Nust staff expose 'rot'

Staff members of the Namibia University of Science and Technology aired their concerns regarding the institution's alleged mismanagement in a letter to the president.

26 February 2020 | Education

A group of concerned Namibia University of Science and Technology (Nust) staff members have appealed to President Hage Geingob as the “last resort” to rescue the university from certain “decay” and “death” as soon as possible.

According to a letter penned by the staff members, the university's “rot” started in April 2019 as a result of bad leadership.

“The university has been on a lamentable path of destruction. Its demise is in full swing as a consequence of the work of a horrific executive committee and an incompetent council.

“The inexperienced, visionless management team is completing this egregious task in a haste covertly and overtly, with council's concurrence and or inaction. The value of the university, and so its prestige, is fast diminishing and the damage to the present and future generations is becoming more blatant and permanent on a daily basis,” the letter said.

Nust council chair Florette Nakusera referred queries to university spokesperson Jordaania Andima.

“Nust has not received any communication regarding this notice circulating on social media recently, and therefore, the university has no knowledge if this is a genuine letter on behalf of staff or if it is the work of an individual.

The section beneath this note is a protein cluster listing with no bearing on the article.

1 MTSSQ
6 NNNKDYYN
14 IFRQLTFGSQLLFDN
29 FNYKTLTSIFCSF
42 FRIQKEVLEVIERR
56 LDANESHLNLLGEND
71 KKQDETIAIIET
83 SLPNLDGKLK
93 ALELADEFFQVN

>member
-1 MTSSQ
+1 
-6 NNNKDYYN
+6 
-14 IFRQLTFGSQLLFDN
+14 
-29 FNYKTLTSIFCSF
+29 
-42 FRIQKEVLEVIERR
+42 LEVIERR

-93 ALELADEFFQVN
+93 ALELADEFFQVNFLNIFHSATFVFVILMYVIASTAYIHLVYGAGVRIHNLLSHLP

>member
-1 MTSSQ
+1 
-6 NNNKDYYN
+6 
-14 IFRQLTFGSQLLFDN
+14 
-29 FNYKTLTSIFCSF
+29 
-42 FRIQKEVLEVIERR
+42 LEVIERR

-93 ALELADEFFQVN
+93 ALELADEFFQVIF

“If and when Nust receives this letter formally, it will address the contents of the letter and communicate in due course,” Andima said.

Meanwhile, the letter said Nust has been operating without a strategic plan and is being run on an ad hoc basis by inexperienced, unqualified individuals.

Staff also say the management discriminates against qualified Namibians, and has reserved or created certain positions for whites and non-Namibians.

The letter also claims victimisation of staff and accuses top management of micromanaging its staff to a point of becoming “undignified”, as well as the mismanaging of financial resources.

One such incident is the alleged the failure of the university to account for N$900 000 collected during a charity golf day in aid of poor students.

“Additionally, the unlawful expenditures by the registrar incurred at the hotel school in May and June 2019 for personal reasons. [This] means that the acting vice-chancellor or very senior staff members in the finance department under his orders authorised the expenditures through an overwrite of financial controls. Since then, there has been a serious clampdown on the truth. When staff question such inordinate expenses and practices, they are being victimised.

“Yet council has blundered by compromising their own investigation process into the evidence and allegations. Why were the suspects or accused persons such as the acting vice-chancellor and registrar part of the investigating committee?” the staff asked.

[email protected]

JEMIMA BEUKES

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